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Renaturation and Ecosystem Services of Contaminated Urban Wastelands in France

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In urban areas, many wastelands deriving from former industrial activities may contain degraded and polluted soils. When reconversion of these wastelands is included in a renaturation project, it opens the way to more extensive approaches in favor of biodiversity and ecosystems. The designers of a future brownfield redevelopment projects must therefore think upstream about the clean-up strategy that is least harmful to biodiversity. The stated objective is to breathe new life into degraded soils while designing a new landscape based on the dynamics and resilience of ecological systems. Choices are not easy to make insofar as projects do not have the same time horizon as the dynamics of ecological systems. While ecosystem services can structure projects, we show that the renaturation of polluted wastelands is a very complex subject because it also comes up against the complexity of urban territories and the diversity of ways of thinking, which causes tensions and sometimes incomprehension about the future of the environment that is to be built. It is therefore necessary to gather feedback from in situ experiments carried out in projects for the phytomanagement of formerly polluted wastelands.


  • Polluted soil
  • Industrial wasteland
  • Urban nature
  • France
  • Ecosystem services
  • Stakeholders

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  • DOI: 10.1007/978-3-030-74882-1_12
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Fig. 1
Fig. 2

(Source Modified after Chalmandrier et al. 2019)


  1. 1.

    For example, the function of maintaining an uncultivated wastelands ecosystem can be seen as an advantage for an ecological engineer (maintenance of natural habitats), whereas it will be considered uninteresting for some form of agronomy (no production system)—note that agroecology attempts to link the two disciplines, see below.

  2. 2.

    For example, the French working group “Risks related to collective and private urban gardens.”

  3. 3.

    National Institute of Statistics and Economic Studies.

  4. 4.

    This parameter defines the fraction of a contaminant that will actually be absorbed by a living organism.

  5. 5.

    Territorial coherence scheme.

  6. 6.

    Local urban plan (municipality scale).

  7. 7.

    Local intermunicipal urban plan.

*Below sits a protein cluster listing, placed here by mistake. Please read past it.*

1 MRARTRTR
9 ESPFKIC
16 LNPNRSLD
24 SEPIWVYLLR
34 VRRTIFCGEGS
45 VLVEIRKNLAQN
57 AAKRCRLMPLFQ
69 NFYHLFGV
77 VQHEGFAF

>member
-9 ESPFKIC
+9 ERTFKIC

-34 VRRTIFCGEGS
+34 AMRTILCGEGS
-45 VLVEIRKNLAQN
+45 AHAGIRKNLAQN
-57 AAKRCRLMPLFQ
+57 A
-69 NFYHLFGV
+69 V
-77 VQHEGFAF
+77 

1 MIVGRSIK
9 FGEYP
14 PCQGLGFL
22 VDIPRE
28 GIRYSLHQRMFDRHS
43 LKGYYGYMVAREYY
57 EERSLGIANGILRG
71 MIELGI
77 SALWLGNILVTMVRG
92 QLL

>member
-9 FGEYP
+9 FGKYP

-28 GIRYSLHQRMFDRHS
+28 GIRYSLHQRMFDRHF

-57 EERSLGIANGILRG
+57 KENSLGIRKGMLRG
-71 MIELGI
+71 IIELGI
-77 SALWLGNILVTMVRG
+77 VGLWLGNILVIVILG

8. 8.

    Technosols are a new category of soils, first proposed in 2006 to the World Reference Base for Soil Resources. They can be formed by natural or anthropogenic materials in variable proportions and, above all, they are dominated or highly influenced by human activity. They can be considered as artificial anthroposols (Monsérié 2009).

  9. 9.

    One m3 of micanthus is equivalent to about 130 kg.

  10. 10.

    In France, an EPF (Établissement Public Foncier) is a public agency that acquires land for development by a third party responsible for the construction of housing, new neighborhoods or public facilities ( The acquisition by EPF Nord-Pas-de-Calais of the 2,200 ha of slag heaps and their rights-of-way is part of the development of the regional green network and in particular that of the former mining basin, which has a large deficit of green spaces.

  11. 11.

    MisChar Project—Reconditioning of multi-contaminated soils using miscanthus biochar: ecological viability and socioeconomic value of management methods in urban and agricultural environments.

  12. 12.

    ADEME (Agence De l’Environnement et de la Maîtrise de l’Energie) is a French public Agency for the Environment and Energy Management.


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Correspondence to Yves Petit-Berghem .

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Petit-Berghem, Y., Rémy, E., Canavese, M. (2021). Renaturation and Ecosystem Services of Contaminated Urban Wastelands in France. In: Di Pietro, F., Robert, A. (eds) Urban Wastelands. Cities and Nature. Springer, Cham.

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